Note that Peloton has not yet filed a response to the lawsuit, so Peloton and Cotter have not yet had a chance to share their side of the story – the details contained in the filing are only from one party.
The filing states:
Defendant Cotter’s illegal conduct was without limit or bounds, Defendant Cotter even humiliated Plaintiff in front of his colleagues and other Peloton employees at his first introductory meeting with Peloton’s new Chief Executive Officer, Barry McCarthy, by audibly saying and stating, “I hope you’re not drunk, Daniel.” Defendant Cotter further boorishly announced at the said meeting with Mr. McCarthy, “that’s Daniel our Irish instructor, he’s rough round the edges and hard to understand but the members love him.”
According to the filing, Cotter has immense power at Peloton and can essentially make or break an instructor’s experience:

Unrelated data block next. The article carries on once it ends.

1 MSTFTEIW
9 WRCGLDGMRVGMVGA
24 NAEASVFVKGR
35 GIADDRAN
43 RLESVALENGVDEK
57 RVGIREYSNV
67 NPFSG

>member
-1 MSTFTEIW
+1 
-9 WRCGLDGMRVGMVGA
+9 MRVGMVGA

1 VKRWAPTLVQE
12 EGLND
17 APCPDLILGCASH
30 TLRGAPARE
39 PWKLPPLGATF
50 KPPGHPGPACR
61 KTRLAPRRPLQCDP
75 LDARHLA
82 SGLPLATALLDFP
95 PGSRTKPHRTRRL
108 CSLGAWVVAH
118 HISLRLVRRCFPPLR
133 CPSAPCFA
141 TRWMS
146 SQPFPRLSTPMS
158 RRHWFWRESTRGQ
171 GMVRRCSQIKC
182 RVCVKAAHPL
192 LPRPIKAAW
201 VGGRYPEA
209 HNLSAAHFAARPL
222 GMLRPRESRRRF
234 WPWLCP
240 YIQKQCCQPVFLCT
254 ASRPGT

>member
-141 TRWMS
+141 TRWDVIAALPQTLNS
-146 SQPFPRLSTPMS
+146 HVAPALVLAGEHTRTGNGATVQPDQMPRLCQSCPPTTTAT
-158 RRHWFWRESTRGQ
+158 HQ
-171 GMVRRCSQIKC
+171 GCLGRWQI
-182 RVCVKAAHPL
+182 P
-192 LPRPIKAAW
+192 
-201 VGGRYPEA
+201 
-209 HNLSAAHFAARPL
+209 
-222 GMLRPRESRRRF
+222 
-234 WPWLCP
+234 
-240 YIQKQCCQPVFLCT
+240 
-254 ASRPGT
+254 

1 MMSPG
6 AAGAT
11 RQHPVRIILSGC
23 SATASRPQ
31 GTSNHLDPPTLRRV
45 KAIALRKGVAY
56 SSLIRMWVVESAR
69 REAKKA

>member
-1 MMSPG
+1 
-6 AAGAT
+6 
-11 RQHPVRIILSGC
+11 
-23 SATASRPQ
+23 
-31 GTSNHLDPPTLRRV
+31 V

Many of the instructors were/are afraid of Defendant Cotter because she had/has the power to reduce their classes, played favorites, advertising spots and placements with reputed sports gear and apparel companies, and created a pervasive atmosphere of hostility.
The filing further lays out the timeline and ways in which Daniel tried to mend the relationship with Cotter, as it severely affected his mental and emotional health.
The filing also includes details about the sequence of events surrounding Daniel’s injury in the spring, including a meeting on June 23, 2022: